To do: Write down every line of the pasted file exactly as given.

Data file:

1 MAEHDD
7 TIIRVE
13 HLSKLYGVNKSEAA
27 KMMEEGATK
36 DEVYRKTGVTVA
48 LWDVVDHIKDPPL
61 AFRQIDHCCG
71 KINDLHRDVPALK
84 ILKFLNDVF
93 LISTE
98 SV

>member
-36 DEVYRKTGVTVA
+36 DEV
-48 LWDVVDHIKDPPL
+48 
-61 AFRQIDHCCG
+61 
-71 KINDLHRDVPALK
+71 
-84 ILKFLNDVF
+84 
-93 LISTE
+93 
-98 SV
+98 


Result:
1 MAEHDD
7 TIIRVE
13 HLSKLYGVNKSEAA
27 KMMEEGATK
36 DEVYRKTGVTVA
48 LWDVVDHIKDPPL
61 AFRQIDHCCG
71 KINDLHRDVPALK
84 ILKFLNDVF
93 LISTE
98 SV

>member
-36 DEVYRKTGVTVA
+36 DEV
-48 LWDVVDHIKDPPL
+48 
-61 AFRQIDHCCG
+61 
-71 KINDLHRDVPALK
+71 
-84 ILKFLNDVF
+84 
-93 LISTE
+93 
-98 SV
+98 